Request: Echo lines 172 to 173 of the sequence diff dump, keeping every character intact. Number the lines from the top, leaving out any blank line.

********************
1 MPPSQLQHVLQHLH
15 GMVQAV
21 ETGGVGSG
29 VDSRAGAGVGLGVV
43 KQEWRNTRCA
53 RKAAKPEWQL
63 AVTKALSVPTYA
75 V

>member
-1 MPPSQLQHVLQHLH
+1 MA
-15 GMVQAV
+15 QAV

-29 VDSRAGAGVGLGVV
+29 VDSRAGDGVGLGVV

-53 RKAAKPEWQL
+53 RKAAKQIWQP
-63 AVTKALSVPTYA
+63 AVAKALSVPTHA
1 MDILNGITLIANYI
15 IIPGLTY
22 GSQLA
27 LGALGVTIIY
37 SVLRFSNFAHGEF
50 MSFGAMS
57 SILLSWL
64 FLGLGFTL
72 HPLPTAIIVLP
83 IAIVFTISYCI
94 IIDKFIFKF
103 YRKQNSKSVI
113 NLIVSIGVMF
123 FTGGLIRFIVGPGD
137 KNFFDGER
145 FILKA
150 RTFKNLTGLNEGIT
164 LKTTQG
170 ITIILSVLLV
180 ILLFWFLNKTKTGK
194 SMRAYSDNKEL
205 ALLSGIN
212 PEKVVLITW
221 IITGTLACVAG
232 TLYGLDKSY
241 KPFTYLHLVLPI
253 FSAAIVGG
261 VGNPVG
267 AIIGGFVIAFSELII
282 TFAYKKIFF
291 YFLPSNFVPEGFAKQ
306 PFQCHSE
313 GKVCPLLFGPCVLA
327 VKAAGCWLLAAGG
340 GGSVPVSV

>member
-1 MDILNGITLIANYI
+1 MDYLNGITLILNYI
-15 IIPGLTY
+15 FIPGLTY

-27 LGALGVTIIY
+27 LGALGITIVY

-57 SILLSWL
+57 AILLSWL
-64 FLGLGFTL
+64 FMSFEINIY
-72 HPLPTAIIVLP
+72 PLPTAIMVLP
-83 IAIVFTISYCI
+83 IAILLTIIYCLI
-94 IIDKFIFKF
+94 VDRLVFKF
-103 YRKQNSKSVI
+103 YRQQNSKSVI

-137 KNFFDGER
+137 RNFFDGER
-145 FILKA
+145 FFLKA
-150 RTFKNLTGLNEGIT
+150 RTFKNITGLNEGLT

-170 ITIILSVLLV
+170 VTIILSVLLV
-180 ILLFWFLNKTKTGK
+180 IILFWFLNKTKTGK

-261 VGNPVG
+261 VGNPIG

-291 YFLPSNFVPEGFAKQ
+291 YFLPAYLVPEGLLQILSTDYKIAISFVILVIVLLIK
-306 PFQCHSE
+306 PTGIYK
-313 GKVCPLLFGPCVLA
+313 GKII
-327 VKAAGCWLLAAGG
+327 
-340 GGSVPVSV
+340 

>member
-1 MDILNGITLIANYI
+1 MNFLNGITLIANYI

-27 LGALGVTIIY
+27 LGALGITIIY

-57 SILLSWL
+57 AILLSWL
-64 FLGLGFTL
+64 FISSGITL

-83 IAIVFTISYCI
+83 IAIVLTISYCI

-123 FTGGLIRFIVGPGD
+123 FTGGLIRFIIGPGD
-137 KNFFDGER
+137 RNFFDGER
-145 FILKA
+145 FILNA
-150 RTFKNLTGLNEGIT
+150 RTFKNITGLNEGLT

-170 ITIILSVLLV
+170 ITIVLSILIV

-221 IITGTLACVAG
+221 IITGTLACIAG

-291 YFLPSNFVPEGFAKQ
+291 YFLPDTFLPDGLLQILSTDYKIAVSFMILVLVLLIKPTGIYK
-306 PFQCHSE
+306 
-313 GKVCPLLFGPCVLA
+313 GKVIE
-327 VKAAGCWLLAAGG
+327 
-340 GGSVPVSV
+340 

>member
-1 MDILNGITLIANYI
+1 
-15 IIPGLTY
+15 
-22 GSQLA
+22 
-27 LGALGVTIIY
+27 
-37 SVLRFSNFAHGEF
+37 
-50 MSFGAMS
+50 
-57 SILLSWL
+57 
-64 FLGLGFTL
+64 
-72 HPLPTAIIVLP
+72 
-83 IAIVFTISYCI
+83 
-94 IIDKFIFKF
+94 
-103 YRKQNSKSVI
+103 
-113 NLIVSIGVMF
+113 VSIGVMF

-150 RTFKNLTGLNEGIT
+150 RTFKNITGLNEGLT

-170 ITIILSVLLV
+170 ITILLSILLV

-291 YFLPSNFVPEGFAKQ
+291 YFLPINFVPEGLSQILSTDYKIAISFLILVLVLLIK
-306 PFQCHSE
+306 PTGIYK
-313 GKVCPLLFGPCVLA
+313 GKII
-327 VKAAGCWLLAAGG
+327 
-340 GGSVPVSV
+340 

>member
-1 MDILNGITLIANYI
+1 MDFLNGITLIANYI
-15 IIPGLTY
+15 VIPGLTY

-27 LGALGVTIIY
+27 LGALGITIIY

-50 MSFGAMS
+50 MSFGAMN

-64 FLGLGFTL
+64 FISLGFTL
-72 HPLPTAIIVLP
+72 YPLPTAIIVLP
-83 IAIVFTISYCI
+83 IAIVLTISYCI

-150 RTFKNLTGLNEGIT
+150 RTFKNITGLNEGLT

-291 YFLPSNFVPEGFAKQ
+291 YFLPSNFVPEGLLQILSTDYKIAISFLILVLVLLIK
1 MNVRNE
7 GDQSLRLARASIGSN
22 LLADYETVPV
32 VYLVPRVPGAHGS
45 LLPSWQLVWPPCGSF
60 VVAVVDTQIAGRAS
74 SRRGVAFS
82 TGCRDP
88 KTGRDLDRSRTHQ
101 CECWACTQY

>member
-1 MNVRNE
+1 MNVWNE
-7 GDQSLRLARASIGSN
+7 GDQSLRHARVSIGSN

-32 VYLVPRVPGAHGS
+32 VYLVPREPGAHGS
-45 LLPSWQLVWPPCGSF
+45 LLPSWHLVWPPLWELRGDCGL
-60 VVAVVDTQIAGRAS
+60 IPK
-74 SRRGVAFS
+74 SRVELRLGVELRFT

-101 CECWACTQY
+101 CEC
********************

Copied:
+1 MDFLNGITLIANYI
-15 IIPGLTY